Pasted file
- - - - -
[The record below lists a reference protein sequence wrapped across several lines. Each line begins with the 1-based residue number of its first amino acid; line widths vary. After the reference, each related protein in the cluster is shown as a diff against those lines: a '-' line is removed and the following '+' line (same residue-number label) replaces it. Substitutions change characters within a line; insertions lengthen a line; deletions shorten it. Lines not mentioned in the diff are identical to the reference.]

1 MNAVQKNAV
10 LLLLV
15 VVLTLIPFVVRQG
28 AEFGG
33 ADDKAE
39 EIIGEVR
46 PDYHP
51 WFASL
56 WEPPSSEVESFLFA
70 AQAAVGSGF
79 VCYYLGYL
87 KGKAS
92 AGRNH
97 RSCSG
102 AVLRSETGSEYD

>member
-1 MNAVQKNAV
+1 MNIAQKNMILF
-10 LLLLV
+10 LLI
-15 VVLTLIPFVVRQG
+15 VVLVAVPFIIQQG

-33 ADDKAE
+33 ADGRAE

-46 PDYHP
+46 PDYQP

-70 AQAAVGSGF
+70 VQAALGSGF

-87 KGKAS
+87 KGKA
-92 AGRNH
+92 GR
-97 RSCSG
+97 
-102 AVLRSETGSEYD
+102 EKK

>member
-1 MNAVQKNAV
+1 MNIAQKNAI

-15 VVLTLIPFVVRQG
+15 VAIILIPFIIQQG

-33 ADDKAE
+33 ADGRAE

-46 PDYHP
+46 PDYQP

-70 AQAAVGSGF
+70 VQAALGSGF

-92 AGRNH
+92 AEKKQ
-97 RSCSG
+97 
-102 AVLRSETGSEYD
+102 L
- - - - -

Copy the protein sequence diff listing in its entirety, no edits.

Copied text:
[The record below lists a reference protein sequence wrapped across several lines. Each line begins with the 1-based residue number of its first amino acid; line widths vary. After the reference, each related protein in the cluster is shown as a diff against those lines: a '-' line is removed and the following '+' line (same residue-number label) replaces it. Substitutions change characters within a line; insertions lengthen a line; deletions shorten it. Lines not mentioned in the diff are identical to the reference.]

1 MNAVQKNAV
10 LLLLV
15 VVLTLIPFVVRQG
28 AEFGG
33 ADDKAE
39 EIIGEVR
46 PDYHP
51 WFASL
56 WEPPSSEVESFLFA
70 AQAAVGSGF
79 VCYYLGYL
87 KGKAS
92 AGRNH
97 RSCSG
102 AVLRSETGSEYD

>member
-1 MNAVQKNAV
+1 MNIAQKNMILF
-10 LLLLV
+10 LLI
-15 VVLTLIPFVVRQG
+15 VVLVAVPFIIQQG

-33 ADDKAE
+33 ADGRAE

-46 PDYHP
+46 PDYQP

-70 AQAAVGSGF
+70 VQAALGSGF

-87 KGKAS
+87 KGKA
-92 AGRNH
+92 GR
-97 RSCSG
+97 
-102 AVLRSETGSEYD
+102 EKK

>member
-1 MNAVQKNAV
+1 MNIAQKNAI

-15 VVLTLIPFVVRQG
+15 VAIILIPFIIQQG

-33 ADDKAE
+33 ADGRAE

-46 PDYHP
+46 PDYQP

-70 AQAAVGSGF
+70 VQAALGSGF

-92 AGRNH
+92 AEKKQ
-97 RSCSG
+97 
-102 AVLRSETGSEYD
+102 L